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How to choose a bank

(14 Posts)
TennesseeDays Wed 27-Apr-16 11:16:08

Not sure if I should have posted this here or in Ethical Living.
Anyway, we have moved area, and we now don't have a local branch of our bank in walking distance. So we are thinking about switching to a different bank.

We have been with the Co-operative bank up to now (for about 20 years) and like it's ethical standpoint, but we really want to be able to just pop into the bank when out shopping rather than drive to the nearest branch (I know with internet and phone banking we shouldn't really need this, but it's important to us!)

We would prefer building societies to banks, but we need to have a proper current account, debit cards etc. Ideally somewhere whose main focus is to provide a banking service to their customers rather than to make as much money as possible from unethical investments grin. I think we would have been happy with Nationwide, but there isn't a branch here either.

Can anyone recommend any other high street banks that are maybe a bit more ethical than others, but still offer good value?

cozietoesie Wed 27-Apr-16 11:32:43

Tennessee

I have never actually been to my branch and that's many many years since they relocated. (I recall driving past it once but we didn't stop.)

If you've found one that suits for some reason, I'd stick with it. You really don't need to attend your branch these days - although I hear what you say about liking to go there.

Bourdic Wed 27-Apr-16 11:43:52

I would have recommended Nationwide - do you really need a physical building? If I have a query their messaging system is great - very quick response and their online banking mobile app saves me hours!

MovingOnUpMovingOnOut Wed 27-Apr-16 11:46:15

Several banks have facilities available through the Post Office. Could that be an option?

Fwiw I never go to my bank other than to pay cheques in and you can post those to Co-op.

Eminybob Wed 27-Apr-16 11:49:26

YY to nationwide - they are a mutual so similar ethics to co op and they do the full banking facilities.

TennesseeDays Wed 27-Apr-16 12:39:15

We just like being able to go to the physical building. Maybe it's not necessary, I just feel when they are part of the high street, it would be nice to use them.
Especially as DC get older, they will have their own accounts and it is nice for them to be able to go in and pay in birthday money or withdraw it etc.

Maybe we should just set DC up with local building society accounts and keep our current account elsewhere <muses>

specialsubject Wed 27-Apr-16 12:42:41

no bank puts customers first. They are businesses and need to invest to stay in business.

ethical investment is also very much in the eye of the beholder. Wind farms (which the co-op website shows); all the parts made abroad, only viable because of subsidies, forests destroyed to build them, limited life and then not cleared up. Nuclear power; low carbon, low risk, lasts years.

The co-op policy on milk prices for farmers is also hedged about with eyewash.

be careful.

cozietoesie Wed 27-Apr-16 12:53:49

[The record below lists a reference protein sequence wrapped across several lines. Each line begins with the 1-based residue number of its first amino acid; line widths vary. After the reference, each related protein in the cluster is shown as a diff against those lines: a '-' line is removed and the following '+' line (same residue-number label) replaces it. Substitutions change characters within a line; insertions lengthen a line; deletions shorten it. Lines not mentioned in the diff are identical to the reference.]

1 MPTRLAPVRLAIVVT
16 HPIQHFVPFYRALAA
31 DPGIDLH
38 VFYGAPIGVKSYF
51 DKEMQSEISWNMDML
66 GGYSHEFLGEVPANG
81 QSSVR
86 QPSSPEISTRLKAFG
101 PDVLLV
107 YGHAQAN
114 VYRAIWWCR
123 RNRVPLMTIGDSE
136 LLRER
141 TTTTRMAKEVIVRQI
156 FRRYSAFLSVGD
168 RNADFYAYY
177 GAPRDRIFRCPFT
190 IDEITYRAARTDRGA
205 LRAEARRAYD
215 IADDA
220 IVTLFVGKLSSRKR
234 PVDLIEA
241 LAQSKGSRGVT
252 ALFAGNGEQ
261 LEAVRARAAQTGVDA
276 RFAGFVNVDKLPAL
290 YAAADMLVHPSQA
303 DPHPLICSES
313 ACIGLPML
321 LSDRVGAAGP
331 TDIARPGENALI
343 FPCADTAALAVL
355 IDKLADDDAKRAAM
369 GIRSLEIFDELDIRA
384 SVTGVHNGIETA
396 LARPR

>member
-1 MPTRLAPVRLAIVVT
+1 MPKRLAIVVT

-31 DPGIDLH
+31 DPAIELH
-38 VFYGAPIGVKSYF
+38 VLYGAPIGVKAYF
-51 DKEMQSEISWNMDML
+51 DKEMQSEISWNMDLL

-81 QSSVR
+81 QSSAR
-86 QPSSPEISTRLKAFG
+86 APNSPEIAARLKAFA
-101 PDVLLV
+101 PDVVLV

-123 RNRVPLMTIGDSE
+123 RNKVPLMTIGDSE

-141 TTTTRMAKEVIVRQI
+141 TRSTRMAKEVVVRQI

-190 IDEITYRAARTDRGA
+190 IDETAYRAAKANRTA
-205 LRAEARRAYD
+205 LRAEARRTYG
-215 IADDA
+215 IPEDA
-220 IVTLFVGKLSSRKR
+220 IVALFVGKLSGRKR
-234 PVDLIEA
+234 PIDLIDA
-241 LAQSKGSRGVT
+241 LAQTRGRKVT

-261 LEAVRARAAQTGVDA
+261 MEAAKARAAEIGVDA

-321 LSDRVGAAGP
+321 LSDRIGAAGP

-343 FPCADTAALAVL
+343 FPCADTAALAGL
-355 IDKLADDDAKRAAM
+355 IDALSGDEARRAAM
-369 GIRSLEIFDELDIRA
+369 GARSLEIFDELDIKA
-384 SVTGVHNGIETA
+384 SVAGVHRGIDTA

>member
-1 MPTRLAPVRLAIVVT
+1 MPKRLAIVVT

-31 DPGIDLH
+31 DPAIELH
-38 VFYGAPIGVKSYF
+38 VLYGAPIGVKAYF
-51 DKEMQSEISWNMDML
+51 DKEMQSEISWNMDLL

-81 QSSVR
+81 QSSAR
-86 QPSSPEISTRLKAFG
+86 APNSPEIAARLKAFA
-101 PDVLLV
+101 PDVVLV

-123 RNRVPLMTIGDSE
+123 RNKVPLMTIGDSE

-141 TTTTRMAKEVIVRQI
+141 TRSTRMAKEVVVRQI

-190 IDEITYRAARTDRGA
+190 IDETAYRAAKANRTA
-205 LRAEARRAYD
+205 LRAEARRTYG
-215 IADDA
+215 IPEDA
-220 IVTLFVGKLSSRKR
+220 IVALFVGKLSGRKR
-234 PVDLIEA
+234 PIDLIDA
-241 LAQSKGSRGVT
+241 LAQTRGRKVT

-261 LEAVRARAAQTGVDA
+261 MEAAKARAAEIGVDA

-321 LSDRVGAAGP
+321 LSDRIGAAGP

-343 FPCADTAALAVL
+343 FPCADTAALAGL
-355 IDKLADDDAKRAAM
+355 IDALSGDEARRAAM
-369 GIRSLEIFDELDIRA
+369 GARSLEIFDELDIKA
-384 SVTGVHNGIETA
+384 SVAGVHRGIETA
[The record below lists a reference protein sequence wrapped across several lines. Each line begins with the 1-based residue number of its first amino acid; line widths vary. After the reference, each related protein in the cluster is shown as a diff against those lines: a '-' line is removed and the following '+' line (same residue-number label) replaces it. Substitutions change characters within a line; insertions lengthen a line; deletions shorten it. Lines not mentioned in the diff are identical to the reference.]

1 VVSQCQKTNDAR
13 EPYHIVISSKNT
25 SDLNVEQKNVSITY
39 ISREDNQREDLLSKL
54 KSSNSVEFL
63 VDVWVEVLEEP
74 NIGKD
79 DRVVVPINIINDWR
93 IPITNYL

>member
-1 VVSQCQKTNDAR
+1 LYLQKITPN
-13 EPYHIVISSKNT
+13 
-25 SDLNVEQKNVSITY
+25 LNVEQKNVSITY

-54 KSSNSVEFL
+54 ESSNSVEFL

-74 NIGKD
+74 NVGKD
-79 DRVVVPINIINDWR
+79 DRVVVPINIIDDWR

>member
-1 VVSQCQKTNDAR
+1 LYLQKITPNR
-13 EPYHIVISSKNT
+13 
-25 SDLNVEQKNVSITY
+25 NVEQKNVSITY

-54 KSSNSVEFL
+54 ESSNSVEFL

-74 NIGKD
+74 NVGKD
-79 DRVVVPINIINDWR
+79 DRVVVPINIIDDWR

If I were you, I'd keep the existing account but open new ones for the DCs as needed. You might lose any 'introductory offers' , true, but the sheer hassle of opening a new adult bank account and changing references around (eg on the Internet) might well be an offset. I don't know what weight is put on account longevity any more.

I didn't deliberately not visit my branch - it was just that I moved around the country a great deal and never felt the need to. I do everything by Internet and phone these days.

specialsubject Wed 27-Apr-16 14:14:16

it's not really hassle to switch accounts; I've done it a couple of times recently for the incentives. The process is much easier than it used to be.

there's no weight given to longevity or loyalty, only new customers matter.

OP, do watch interest rates; kids do better than adults but most rates are derisory now.

cozietoesie Wed 27-Apr-16 15:39:53

I didn't mean 'at the bank' as much, special - more the thought of changing a variety of Internet payment references. I agree that it's easier now though. The various organisations have finally twigged that you find in banking a high degree of 'inertia' selling - once you have a customer, it's easier to keep them long term (and then really go for them.smile) Hence all the 'specials'.

I've noticed, though, that banks are starting to fight back on this. Several banks, my own included, are now offering incentives to long standing customers to tie them in a bit more. I just like to read all the small print. wink

Give it 10 years and we'll likely all be paying for banking services anyway so I guess I'm just kicking against the pricks. grin

TennesseeDays Wed 27-Apr-16 16:38:08

Thanks, lots to consider (more than I thought!)

I think we will open the DC their own accounts locally, and then give it a few months to see if we want to switch ourselves.

Have just had a look and the interest rates between different banks do vary quite a bit; I naively assumed they would be similar!

specialsubject Wed 27-Apr-16 17:12:10

absolutely not!

you can get 5%, 4% and 3% on varying amounts. Set up standing orders to meet minimum pay ins. Tesco bank pay 3% on current accounts with no required activity at all.

I will look up customer retention incentives, I didn't think anyone did that now.

cozietoesie Wed 27-Apr-16 17:23:05

Well, they don't call them that of course. wink

Readabook1 Sat 07-May-16 17:40:51

yes on the whole you get better interest on current accounts than savings ones even Isa. Some eg Santander 123 give 1% cashback as well for Direct Debits on fuel, water,phone ,mortgage, Council tax etcso I would consider this if I had a large mortgage especially.
There is no way I would do Internet banking .too many hackers about.

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